700 600 500 400 Jobs 300 200 100 0 -100 -200

% change in EMPLOYMENT

2011

2012

2013

2014

2015

2016

2017

2018 2018 2018

Year Bathgate Corridor Livingston Corridor Linlithgow Corridor 2.5 2 1.5 1500 1000 500 0 -500 2001 2002 2003 2004 2005 2006 2007 2008 2009 2010 2011 2012 2013 2014 2015 2016 2017 2018 2019 2020 2021 % change People 1 0.5 0 -0.5 -1 -1.5 2001 2002 2003 2004 2005 2006 2007 2008 2009 2010

Year Bathgate Corridor Livingston Corridor Linlithgow Corridor

Abs change in POPULATION
2500 2000

% change in POPULATION

2011

2012

2013

2014

2015

2016

2017

Year Cumbernauld Corridor Airdrie Corridor Motherwell Corridor 3 2.5 2 % change 1.5 1 0.5 0 -0.5 -1 2001 2002 2003 2004 2005 2006 2007 2008 2009 2010 2011 2012 2013 2014 2015 2016 2017 2018 2019 2020 2021 2001 2002 2003 2004 2005 2006 2007 2008 2009 2010

Year Cumbernauld Corridor Airdrie Corridor Motherwell Corridor

Abs change in POPULATION
2500 2000 1500 People 1000 500 0 -500 -1000

% change in POPULATION

2011

2012

2013

2014

2015

2016

2017

Year

Year

2019

2019

2019

Land Use – Transport Model Results

Figure 5.8 Corridor definitions

Land Use – Transport Model Results

Figure 5.9 District level impacts

Abs change in EMPLOYMENT
1200 1000 800 600 400 200 0 2001 2002 2003 2004 2005 2006 2007 2008 2009 2010 2011 2012 2013 2014 2015 2016 2017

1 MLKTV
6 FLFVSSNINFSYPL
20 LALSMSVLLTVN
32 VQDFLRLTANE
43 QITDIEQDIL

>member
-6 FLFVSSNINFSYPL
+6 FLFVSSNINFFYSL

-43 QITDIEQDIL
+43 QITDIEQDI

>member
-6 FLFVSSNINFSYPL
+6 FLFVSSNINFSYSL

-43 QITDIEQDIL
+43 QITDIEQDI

West Lothian North Lanarkshire 1.6 1.4 1.2 % change 1 0.8 0.6 0.4 0.2 0 2018 2019 2020 2021

% change in EMPLOYMENT

West Lothian North Lanarkshire

Jobs

2001

2002

2003

2004

2005

2006

2007

2008

2009

2010

2011

2012

2013

2014

2015

2016

2017

2018

2019

2020 2020

Year

Year

Abs change in POPULATION
2000 1800 1600 1400

West Lothian North Lanarkshire 0.9 0.8 0.7 % change 0.6 0.5 0.4 0.3 0.2 0.1 0

% change in POPULATION

West Lothian North Lanarkshire

People

1200 1000 800 600 400 200 0 2001 2002 2003 2004 2005 2006 2007 2008 2009 2010 2011 2012 2013 2014 2015 2016 2017 2018 2019 2020 2021

2001

2002

2003

2004

2005

2006

2007

2008

2009

2010

2011

2012

2013

2014

2015

2016

2017

2018

2019

Year

Year

2021

2021

Land Use – Transport Model Results

Figure 5.10 Increase in resident workers and CRF areas – Corridor area

Land Use – Transport Model Results

Figure 5.11 Increase in resident workers and CRF areas – Airdrie area

Land Use – Transport Model Results

Figure 5.12 Increase in resident workers and CRF areas – Bathgate area

6 Development Context